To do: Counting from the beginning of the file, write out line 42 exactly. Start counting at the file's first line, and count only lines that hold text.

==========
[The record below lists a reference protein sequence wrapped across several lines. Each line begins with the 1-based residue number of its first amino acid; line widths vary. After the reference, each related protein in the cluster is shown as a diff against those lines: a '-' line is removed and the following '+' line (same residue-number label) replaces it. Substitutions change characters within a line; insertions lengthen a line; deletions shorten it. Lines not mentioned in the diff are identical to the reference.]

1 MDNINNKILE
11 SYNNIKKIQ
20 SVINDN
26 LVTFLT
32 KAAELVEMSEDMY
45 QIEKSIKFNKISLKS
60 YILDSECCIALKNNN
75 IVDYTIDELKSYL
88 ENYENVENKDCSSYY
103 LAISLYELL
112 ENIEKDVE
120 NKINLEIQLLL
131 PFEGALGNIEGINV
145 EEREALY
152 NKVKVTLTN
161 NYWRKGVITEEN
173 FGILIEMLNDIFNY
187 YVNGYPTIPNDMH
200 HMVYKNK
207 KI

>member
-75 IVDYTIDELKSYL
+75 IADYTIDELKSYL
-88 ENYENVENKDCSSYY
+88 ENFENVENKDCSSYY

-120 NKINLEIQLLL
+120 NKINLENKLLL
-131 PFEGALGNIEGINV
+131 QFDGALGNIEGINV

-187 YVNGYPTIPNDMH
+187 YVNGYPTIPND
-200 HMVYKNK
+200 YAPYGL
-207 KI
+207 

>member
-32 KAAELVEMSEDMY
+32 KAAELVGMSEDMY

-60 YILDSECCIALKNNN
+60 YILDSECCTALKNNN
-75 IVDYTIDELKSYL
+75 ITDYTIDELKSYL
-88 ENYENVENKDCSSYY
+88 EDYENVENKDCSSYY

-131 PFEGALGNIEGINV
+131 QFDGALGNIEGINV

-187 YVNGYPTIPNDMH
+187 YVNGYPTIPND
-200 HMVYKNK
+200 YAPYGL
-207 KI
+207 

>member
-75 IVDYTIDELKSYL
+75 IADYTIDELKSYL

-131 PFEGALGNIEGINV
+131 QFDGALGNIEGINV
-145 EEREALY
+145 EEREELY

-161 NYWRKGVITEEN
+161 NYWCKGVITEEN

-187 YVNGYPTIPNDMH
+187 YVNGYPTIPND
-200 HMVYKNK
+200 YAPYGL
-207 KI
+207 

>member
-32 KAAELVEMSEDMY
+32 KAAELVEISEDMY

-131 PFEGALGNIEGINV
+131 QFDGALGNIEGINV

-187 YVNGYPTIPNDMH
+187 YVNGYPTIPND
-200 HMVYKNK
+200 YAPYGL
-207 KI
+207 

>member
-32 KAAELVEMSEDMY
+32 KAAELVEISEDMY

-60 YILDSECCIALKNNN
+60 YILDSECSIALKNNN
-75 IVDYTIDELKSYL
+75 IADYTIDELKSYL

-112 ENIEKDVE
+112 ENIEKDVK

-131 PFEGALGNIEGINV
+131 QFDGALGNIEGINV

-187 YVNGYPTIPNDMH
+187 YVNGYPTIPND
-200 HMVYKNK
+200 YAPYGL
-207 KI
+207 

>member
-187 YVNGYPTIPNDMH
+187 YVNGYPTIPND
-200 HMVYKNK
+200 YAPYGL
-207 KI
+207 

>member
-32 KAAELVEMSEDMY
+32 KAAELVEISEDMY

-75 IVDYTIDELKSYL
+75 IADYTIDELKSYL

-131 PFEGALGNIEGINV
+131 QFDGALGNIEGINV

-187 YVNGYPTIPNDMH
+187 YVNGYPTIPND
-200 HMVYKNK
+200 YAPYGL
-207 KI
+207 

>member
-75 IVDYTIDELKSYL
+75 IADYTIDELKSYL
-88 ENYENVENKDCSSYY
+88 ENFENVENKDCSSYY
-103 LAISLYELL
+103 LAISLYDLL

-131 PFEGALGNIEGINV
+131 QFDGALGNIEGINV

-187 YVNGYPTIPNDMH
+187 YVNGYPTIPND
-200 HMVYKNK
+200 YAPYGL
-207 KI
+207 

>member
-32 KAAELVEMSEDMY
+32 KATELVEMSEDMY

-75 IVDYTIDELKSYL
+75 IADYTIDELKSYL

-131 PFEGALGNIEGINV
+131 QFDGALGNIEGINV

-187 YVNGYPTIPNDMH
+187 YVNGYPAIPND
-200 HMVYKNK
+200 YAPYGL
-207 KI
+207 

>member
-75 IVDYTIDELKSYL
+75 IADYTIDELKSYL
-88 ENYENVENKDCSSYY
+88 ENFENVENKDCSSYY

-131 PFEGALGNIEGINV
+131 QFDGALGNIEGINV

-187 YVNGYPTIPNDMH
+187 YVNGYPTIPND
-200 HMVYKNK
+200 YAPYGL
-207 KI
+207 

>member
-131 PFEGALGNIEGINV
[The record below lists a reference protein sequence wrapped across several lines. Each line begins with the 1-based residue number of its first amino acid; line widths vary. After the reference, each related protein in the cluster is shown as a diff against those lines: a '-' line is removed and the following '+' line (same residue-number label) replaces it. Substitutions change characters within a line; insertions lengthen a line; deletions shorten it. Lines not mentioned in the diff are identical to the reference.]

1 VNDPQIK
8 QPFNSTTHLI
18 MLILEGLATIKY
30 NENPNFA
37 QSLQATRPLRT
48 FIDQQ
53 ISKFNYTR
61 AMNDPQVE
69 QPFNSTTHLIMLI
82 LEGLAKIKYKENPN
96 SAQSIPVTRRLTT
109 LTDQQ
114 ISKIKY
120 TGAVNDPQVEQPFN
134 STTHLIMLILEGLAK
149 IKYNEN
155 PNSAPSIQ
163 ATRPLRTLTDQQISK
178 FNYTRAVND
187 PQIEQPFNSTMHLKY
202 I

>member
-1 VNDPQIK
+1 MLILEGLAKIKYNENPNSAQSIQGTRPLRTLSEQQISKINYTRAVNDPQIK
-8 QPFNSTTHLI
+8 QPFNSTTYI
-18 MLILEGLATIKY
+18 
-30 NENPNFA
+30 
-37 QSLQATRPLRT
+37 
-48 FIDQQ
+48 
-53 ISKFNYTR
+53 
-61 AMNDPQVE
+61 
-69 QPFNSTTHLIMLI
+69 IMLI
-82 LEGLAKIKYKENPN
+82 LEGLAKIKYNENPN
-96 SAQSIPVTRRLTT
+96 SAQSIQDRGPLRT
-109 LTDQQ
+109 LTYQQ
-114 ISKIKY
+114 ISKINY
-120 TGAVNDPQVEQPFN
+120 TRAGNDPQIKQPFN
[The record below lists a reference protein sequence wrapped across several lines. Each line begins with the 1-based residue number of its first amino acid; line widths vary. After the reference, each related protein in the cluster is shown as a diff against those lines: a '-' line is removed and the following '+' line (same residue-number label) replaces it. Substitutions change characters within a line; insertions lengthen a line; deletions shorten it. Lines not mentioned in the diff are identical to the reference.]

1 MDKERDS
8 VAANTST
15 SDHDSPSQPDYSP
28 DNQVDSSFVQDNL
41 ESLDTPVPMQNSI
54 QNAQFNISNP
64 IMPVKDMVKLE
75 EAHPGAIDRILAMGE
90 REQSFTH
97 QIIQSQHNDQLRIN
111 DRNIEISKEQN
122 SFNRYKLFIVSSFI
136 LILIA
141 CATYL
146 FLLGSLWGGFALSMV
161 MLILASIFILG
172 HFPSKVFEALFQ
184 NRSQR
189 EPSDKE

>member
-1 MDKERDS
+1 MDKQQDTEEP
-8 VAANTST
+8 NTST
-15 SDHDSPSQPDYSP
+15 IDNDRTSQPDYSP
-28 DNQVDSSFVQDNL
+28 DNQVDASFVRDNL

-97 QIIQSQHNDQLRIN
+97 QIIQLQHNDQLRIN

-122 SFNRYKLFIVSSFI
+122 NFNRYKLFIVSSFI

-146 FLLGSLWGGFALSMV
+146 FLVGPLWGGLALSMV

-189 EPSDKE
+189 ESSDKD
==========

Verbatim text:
-75 IVDYTIDELKSYL